Bloom

| October 14, 2004

Adapting a primarily literary novel for the screen can be tricky. But when that novel happens to be James Joyce’s notoriously hard-to-read masterpiece, Ulysses, the enterprise seems to be doomed from the start. It took director Sean Walsh ten years to realize his dream of dramatizing this iconic book, and while the film itself is definitely worth watching and at times quite memorable, it has little of the spark and wonder that makes the book such a unique experience.
Ulysses records the day-long journey of Jewish Dubliner and insurance agent, Leopold Bloom. Bloom sets out on June 16, 1904 and spends the entire day walking about town and exploring the crevices of his mind. Reality and illusion blend seamlessly to make his journey a truly remarkable odyssey of seemingly ordinary events and thoughts, filtered through a feverish imagination. The other two main characters are more limited in their ruminations, but they walk into and out of Bloom’s day as if in a dream. Molly, Bloom’s wife, spends most of her day in bed, ordering around her hapless husband, and musing over her real and imagined sexual exploits. One of Joyce’s most renowned characters, the young poet Stephen Dedalus makes up the trio: a young man confused about his faith and haunted by his mother’s death. These three wander around in the underbelly of the town, engage in discussions about Shakespeare and Judaism, appear in court, all in the course of the one day that has now come be to known among literary enthusiasts, as ‘Bloomsday.’
The strongest element in this interpretation of Ulysses is the presence of Stephen Rea. His rendering of Bloom is memorable in its vulnerability, as well as for the convincing portrayal of the changes in Bloom’s demeanor and behavior as he gets deeper and deeper into his day. Rea who put in some quality work in The Butcher Boy, and can be seen more recently, in the Irish film, Evelyn, warms to his part as the film proceeds. He starts off as an expressionless, down-at-the-heel bloke, and with the help of Joyce’s earthy imaginings, morphs into a maniacal king, a blushing Don Juan, and a flamboyant cross-dresser, all in the course of a few hours. The turning point is an anti-Semitic encounter in a bar, where Bloom, in his peculiarly halting way, protests the innocence of the Jews as a people. After that, his transformation continues in leaps and bounds until he becomes a brightly-colored element of a titillating nightmare.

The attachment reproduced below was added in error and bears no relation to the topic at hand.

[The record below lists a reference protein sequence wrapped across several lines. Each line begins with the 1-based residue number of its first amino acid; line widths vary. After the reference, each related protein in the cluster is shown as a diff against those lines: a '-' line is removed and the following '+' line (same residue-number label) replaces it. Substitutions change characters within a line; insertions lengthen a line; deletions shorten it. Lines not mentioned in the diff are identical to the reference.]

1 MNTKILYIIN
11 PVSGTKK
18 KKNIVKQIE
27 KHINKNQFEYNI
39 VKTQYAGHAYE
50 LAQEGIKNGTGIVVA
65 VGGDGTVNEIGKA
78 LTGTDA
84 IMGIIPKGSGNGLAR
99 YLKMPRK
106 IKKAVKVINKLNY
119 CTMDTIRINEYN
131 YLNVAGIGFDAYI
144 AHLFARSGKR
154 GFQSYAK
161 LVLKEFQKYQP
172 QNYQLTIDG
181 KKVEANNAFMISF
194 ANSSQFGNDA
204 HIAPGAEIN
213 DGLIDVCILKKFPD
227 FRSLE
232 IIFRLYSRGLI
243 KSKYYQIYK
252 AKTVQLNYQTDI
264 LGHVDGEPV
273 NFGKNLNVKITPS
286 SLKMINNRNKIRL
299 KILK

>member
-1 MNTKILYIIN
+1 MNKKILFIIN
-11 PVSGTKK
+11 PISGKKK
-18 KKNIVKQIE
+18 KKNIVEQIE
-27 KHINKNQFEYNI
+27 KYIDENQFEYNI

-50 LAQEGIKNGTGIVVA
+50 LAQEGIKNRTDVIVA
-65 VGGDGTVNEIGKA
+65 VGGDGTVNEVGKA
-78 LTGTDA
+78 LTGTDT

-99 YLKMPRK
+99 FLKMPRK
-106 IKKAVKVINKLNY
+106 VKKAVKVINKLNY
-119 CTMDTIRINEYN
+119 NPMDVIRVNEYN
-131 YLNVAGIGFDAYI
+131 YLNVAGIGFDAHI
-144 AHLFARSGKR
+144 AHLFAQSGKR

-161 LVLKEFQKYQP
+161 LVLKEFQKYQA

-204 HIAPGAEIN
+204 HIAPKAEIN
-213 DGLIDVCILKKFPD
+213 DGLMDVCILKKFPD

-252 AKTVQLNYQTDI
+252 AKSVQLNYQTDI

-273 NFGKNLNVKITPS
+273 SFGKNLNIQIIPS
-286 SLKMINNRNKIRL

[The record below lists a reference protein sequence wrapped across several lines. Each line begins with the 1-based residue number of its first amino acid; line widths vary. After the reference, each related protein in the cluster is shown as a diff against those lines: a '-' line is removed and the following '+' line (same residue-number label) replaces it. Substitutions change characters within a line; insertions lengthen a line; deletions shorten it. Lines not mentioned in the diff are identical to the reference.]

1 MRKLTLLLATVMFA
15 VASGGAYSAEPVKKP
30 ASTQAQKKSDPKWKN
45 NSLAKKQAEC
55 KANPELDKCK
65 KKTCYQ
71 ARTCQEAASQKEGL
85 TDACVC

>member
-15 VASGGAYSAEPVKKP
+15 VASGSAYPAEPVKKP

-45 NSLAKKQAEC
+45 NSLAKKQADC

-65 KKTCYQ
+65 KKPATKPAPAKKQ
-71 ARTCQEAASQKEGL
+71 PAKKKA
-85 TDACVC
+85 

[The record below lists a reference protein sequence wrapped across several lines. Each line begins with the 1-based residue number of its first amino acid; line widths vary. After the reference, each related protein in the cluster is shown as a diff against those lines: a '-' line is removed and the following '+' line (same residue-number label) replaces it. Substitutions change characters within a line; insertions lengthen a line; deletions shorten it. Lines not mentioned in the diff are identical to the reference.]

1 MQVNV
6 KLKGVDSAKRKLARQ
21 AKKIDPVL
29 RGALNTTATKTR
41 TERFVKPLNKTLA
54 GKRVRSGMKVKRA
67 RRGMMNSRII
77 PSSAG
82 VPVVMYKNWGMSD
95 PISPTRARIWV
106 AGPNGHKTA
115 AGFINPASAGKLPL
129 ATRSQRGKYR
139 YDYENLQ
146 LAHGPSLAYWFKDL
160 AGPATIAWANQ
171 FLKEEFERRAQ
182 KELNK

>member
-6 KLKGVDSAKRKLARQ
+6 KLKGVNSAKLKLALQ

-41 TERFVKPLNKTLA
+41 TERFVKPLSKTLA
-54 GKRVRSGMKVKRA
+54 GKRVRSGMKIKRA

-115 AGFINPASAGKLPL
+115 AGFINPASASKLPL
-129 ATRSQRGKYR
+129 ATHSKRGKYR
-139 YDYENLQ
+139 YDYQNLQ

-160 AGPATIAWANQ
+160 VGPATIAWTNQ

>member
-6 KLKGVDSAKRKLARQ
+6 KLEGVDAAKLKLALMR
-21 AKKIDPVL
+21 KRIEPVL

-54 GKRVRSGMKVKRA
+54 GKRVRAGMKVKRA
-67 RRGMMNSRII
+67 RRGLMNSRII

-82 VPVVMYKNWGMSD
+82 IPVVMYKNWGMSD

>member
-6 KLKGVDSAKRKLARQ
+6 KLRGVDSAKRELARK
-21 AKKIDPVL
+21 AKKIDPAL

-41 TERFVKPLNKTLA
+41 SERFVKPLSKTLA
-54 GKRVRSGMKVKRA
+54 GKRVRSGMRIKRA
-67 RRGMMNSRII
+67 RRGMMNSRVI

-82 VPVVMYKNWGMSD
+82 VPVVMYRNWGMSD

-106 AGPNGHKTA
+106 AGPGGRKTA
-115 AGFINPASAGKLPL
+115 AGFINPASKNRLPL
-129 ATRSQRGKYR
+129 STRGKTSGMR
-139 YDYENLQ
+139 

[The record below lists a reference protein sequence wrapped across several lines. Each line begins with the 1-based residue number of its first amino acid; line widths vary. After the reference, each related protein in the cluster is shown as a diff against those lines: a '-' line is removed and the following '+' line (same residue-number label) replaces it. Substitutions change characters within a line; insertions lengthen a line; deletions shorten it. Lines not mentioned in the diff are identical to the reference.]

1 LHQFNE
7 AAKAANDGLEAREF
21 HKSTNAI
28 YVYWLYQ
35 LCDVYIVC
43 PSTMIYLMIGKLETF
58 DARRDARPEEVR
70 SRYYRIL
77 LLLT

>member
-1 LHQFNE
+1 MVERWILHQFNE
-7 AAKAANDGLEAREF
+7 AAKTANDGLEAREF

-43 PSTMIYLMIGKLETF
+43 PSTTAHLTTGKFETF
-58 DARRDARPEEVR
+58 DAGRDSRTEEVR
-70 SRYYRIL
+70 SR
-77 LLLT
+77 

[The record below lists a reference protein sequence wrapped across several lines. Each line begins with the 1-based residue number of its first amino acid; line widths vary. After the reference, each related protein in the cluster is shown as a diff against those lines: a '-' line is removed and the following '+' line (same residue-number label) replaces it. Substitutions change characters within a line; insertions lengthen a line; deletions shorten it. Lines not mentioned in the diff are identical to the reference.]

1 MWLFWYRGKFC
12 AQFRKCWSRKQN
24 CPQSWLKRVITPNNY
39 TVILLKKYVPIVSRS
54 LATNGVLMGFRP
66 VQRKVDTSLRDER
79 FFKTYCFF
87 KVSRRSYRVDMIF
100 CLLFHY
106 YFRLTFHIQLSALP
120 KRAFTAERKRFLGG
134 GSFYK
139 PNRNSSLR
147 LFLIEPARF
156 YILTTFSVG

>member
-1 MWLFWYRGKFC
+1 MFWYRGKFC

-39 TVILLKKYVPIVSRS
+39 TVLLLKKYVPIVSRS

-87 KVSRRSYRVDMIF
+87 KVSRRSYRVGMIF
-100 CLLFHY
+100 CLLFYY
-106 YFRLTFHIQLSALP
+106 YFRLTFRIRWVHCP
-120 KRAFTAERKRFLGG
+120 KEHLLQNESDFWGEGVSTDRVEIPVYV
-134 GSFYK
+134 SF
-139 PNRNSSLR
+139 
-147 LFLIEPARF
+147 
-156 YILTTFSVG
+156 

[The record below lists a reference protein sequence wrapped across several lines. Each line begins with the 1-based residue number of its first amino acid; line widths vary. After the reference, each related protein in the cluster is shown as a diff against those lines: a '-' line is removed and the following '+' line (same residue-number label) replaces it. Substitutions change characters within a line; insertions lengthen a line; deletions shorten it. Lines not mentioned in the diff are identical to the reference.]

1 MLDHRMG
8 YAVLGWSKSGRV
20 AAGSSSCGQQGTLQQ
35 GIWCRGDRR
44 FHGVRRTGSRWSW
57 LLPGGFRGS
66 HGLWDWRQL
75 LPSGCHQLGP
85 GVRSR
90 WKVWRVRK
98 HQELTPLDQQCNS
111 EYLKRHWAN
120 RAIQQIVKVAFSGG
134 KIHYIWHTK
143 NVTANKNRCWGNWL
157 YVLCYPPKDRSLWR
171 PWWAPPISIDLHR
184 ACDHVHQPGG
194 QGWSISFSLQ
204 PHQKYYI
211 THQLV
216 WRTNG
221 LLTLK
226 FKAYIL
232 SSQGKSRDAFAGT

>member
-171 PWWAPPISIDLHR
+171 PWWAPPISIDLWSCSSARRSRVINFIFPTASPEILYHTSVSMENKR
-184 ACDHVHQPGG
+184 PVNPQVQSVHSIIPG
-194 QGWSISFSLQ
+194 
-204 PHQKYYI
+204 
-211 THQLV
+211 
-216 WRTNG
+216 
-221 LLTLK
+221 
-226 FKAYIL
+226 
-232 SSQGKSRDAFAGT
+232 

Rea is ably supported by Angeline Ball who plays Molly, but it is clear that Bloom, and the man who plays him, is the star of this show. Ball pouts and preens as she muses her bawdy adventures, but most of her soliloquy seems like an inspired reading of Joyce, rather than a visualization of the waking dream that is Ulysses. Dedalus, as played by Hugh O’Conor, starts off as a promising character, but quickly becomes a uni-dimensional caricature of the struggling poet. O’Conor played the young Christy Brown in My Left Foot, and he looks to fit the part of Dedalus perfectly–an effeminate face of indeterminate age–but his wide-eyed wonder appears to be his only trait and makes him less than memorable, especially given that this is the star of Joyce’s The Portrait of the Artist as a Young Man.
The problem with any visual rendition of a piece of work like Ulysses, is that much of its appeal has to do with how each individual visualizes Joyce’s vivid poetic descriptions and wild ravings. So most people who have tried to read Ulysses will find Bloom loyal to the text, but uninspired in execution. The fact that so much of Joyce’s original words find their way into the film is a saving grace, but there appears to be little in the way of a unified vision of the images that those words conjure up. Nevertheless, Bloom is a memorable visual experience, and if you’ve never tried to read Ulysses–and believe me, try is as far as most people get–it will open your eyes to the genius that was Joyce.

About the Author:

Filed in: Video and DVD

Post a Comment

You must be logged in to post a comment.